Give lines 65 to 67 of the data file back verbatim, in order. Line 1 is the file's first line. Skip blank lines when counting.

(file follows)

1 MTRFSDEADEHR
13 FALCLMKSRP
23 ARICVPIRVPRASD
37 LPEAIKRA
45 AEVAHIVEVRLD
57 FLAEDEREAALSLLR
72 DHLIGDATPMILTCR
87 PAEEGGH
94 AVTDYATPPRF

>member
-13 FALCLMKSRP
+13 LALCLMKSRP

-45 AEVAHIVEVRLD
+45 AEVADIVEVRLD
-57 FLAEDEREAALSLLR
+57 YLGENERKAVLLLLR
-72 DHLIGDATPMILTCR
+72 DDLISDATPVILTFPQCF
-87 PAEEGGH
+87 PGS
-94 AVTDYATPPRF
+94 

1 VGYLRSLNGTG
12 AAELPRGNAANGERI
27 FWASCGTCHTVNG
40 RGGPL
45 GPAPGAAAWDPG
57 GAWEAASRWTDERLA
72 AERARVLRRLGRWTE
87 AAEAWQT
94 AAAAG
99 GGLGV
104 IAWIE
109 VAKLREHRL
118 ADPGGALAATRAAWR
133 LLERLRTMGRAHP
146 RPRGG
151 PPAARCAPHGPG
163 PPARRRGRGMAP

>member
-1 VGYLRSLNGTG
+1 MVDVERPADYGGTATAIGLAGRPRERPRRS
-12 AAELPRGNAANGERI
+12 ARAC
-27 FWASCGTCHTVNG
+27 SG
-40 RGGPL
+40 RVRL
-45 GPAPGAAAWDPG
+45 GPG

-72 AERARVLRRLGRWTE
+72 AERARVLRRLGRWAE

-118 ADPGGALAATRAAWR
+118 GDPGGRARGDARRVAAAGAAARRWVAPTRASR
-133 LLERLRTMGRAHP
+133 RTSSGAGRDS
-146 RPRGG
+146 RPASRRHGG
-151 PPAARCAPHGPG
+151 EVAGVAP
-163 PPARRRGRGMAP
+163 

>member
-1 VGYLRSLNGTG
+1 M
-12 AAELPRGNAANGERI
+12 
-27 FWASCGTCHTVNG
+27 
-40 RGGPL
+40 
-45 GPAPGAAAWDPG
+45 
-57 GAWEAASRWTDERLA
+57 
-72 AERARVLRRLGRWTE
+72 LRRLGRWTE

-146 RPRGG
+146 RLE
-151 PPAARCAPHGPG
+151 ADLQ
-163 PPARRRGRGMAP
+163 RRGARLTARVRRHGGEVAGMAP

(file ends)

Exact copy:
+1 M
-12 AAELPRGNAANGERI
+12 